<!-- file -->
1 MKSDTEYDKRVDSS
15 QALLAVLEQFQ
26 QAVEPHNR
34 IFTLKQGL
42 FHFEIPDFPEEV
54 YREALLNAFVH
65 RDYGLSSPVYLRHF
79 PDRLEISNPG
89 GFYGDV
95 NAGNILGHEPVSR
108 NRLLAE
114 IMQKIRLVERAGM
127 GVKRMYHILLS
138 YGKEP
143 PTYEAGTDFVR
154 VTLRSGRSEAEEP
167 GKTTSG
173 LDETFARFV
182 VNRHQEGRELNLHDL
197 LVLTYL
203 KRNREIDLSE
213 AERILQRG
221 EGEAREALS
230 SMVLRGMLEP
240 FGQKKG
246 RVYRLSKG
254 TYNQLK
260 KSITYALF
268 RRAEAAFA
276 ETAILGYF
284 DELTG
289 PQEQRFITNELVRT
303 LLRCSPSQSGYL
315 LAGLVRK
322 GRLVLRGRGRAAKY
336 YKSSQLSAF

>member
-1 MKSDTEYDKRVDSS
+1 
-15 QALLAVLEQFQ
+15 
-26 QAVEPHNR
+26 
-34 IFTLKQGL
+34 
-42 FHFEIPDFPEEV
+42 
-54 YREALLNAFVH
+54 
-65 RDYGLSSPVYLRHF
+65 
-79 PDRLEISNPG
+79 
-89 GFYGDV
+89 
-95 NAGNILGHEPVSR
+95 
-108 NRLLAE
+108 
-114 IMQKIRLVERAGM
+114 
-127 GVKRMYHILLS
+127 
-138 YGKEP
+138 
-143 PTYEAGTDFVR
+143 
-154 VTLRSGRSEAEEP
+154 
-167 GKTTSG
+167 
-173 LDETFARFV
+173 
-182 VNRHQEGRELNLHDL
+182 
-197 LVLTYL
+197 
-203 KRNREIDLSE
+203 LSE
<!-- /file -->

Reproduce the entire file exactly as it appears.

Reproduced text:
1 MKSDTEYDKRVDSS
15 QALLAVLEQFQ
26 QAVEPHNR
34 IFTLKQGL
42 FHFEIPDFPEEV
54 YREALLNAFVH
65 RDYGLSSPVYLRHF
79 PDRLEISNPG
89 GFYGDV
95 NAGNILGHEPVSR
108 NRLLAE
114 IMQKIRLVERAGM
127 GVKRMYHILLS
138 YGKEP
143 PTYEAGTDFVR
154 VTLRSGRSEAEEP
167 GKTTSG
173 LDETFARFV
182 VNRHQEGRELNLHDL
197 LVLTYL
203 KRNREIDLSE
213 AERILQRG
221 EGEAREALS
230 SMVLRGMLEP
240 FGQKKG
246 RVYRLSKG
254 TYNQLK
260 KSITYALF
268 RRAEAAFA
276 ETAILGYF
284 DELTG
289 PQEQRFITNELVRT
303 LLRCSPSQSGYL
315 LAGLVRK
322 GRLVLRGRGRAAKY
336 YKSSQLSAF

>member
-1 MKSDTEYDKRVDSS
+1 
-15 QALLAVLEQFQ
+15 
-26 QAVEPHNR
+26 
-34 IFTLKQGL
+34 
-42 FHFEIPDFPEEV
+42 
-54 YREALLNAFVH
+54 
-65 RDYGLSSPVYLRHF
+65 
-79 PDRLEISNPG
+79 
-89 GFYGDV
+89 
-95 NAGNILGHEPVSR
+95 
-108 NRLLAE
+108 
-114 IMQKIRLVERAGM
+114 
-127 GVKRMYHILLS
+127 
-138 YGKEP
+138 
-143 PTYEAGTDFVR
+143 
-154 VTLRSGRSEAEEP
+154 
-167 GKTTSG
+167 
-173 LDETFARFV
+173 
-182 VNRHQEGRELNLHDL
+182 
-197 LVLTYL
+197 
-203 KRNREIDLSE
+203 LSE